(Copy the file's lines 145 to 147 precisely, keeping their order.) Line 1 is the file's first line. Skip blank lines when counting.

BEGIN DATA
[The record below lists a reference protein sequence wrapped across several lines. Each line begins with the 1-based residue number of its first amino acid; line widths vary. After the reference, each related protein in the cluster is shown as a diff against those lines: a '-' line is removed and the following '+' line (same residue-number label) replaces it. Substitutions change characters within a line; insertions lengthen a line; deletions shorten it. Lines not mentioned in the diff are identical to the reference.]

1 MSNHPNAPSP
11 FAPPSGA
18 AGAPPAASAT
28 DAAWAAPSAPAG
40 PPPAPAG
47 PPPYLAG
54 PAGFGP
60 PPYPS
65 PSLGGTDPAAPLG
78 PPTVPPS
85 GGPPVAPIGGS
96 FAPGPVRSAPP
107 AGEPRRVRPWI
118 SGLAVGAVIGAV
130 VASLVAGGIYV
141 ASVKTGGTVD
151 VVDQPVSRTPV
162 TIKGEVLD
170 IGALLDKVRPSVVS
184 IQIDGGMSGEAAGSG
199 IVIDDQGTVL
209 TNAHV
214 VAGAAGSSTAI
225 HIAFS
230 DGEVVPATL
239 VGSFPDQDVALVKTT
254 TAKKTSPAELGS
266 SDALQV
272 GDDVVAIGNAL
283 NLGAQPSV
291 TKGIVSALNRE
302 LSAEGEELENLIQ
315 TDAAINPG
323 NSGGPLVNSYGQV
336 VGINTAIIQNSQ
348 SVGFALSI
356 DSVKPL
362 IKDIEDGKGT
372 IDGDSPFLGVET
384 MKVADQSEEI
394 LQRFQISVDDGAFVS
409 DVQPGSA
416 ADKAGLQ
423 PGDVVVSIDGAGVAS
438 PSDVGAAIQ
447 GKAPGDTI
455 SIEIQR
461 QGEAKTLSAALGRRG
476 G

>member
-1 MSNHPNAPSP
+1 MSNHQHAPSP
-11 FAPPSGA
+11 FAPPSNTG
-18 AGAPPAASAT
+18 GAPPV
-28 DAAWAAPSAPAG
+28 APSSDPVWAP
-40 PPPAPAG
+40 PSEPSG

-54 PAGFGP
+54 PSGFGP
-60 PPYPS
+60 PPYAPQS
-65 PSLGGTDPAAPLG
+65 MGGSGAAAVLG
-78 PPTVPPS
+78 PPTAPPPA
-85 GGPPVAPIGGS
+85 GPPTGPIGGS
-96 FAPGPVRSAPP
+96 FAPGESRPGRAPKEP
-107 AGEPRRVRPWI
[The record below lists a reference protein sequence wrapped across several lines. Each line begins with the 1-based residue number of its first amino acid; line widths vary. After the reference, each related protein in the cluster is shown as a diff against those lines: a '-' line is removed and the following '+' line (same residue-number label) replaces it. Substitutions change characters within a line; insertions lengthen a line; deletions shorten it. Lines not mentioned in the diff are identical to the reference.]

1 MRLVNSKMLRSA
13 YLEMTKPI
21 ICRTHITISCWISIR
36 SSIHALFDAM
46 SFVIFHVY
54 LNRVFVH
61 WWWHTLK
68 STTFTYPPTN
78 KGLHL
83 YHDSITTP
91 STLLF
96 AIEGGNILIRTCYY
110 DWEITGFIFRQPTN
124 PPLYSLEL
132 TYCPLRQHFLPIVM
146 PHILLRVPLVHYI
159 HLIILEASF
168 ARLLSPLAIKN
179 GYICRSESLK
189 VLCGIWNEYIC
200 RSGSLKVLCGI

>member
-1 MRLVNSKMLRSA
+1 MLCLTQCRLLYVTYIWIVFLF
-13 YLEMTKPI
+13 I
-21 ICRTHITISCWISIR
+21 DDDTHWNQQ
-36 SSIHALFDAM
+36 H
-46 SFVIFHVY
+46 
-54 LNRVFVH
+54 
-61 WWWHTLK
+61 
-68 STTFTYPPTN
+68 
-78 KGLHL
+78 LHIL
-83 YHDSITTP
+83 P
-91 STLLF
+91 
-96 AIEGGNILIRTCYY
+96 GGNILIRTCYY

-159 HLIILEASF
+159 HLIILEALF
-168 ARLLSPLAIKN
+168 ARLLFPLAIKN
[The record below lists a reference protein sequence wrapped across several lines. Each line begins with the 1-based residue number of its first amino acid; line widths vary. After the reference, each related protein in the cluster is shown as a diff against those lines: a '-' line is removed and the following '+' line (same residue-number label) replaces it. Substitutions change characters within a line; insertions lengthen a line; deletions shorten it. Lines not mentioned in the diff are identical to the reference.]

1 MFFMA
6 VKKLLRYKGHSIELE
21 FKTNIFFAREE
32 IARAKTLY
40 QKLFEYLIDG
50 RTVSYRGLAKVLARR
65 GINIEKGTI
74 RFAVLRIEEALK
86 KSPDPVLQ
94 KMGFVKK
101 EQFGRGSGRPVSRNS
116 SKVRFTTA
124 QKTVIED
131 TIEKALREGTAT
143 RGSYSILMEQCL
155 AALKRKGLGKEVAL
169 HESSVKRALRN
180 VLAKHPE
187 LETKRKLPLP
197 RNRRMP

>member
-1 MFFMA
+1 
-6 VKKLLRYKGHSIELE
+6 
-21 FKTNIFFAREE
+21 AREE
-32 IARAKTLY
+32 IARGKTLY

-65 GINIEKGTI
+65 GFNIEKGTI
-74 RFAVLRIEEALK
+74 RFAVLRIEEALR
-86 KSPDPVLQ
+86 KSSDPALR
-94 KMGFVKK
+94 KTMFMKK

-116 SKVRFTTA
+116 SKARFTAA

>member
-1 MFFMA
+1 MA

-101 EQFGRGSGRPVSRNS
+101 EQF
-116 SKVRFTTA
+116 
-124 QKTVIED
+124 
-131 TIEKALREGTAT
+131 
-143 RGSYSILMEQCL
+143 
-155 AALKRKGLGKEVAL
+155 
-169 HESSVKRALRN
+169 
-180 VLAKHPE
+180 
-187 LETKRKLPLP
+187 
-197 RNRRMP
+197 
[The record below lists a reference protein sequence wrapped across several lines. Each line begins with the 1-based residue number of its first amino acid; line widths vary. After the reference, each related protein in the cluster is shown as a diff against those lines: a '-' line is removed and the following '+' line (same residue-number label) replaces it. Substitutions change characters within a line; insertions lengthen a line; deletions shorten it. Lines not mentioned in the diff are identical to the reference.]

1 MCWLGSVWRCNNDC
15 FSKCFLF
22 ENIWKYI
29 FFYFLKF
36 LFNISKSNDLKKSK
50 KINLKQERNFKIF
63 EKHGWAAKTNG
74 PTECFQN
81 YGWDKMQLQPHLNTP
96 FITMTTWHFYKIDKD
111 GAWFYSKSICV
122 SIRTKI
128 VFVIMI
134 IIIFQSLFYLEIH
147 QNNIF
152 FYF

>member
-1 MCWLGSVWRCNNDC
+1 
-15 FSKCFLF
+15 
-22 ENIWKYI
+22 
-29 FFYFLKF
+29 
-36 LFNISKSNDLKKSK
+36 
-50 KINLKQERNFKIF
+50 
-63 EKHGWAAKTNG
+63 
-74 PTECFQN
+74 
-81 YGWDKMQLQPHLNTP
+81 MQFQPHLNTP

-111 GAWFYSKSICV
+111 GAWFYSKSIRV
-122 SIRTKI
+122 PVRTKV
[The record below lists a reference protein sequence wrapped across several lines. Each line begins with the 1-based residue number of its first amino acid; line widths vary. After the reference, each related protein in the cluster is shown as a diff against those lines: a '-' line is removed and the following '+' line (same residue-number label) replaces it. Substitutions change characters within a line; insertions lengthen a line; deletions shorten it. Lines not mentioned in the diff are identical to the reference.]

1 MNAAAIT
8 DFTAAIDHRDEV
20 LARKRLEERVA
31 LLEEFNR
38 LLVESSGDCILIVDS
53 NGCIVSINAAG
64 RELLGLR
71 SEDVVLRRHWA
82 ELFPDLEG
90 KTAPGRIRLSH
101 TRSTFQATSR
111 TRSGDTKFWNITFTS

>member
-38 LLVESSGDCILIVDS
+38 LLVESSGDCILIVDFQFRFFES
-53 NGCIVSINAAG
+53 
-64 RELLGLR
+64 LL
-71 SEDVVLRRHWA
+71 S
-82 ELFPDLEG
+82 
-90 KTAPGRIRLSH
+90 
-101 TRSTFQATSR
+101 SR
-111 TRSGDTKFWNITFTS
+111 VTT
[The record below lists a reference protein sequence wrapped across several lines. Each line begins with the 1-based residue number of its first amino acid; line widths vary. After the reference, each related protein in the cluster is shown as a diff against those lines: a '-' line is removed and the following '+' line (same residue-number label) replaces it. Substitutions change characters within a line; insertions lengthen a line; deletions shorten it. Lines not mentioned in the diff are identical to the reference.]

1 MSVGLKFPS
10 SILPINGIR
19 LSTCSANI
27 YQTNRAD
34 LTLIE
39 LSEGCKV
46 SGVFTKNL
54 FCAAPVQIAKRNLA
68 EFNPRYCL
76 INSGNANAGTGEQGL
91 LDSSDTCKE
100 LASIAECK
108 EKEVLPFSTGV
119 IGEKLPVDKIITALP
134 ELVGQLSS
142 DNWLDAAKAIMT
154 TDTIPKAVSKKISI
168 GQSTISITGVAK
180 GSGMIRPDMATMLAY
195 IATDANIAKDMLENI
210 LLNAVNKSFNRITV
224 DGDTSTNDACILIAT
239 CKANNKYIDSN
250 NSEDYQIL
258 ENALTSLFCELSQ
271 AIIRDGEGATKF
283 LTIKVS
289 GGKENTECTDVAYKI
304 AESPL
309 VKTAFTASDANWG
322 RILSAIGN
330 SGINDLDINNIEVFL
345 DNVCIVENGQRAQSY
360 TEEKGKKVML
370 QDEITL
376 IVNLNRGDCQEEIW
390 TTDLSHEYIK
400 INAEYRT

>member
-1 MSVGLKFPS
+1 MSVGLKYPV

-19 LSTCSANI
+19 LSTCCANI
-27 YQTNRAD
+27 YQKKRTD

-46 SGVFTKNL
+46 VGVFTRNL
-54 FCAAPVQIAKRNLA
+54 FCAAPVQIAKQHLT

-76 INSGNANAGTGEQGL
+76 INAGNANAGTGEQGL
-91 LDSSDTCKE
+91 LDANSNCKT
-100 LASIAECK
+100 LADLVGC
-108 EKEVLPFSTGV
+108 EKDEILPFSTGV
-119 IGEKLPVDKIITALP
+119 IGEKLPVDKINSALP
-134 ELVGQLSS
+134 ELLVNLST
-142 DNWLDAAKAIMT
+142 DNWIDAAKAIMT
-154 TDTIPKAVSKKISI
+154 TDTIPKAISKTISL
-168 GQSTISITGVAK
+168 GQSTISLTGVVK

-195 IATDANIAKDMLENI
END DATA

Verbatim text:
187 LETKRKLPLP
197 RNRRMP

>member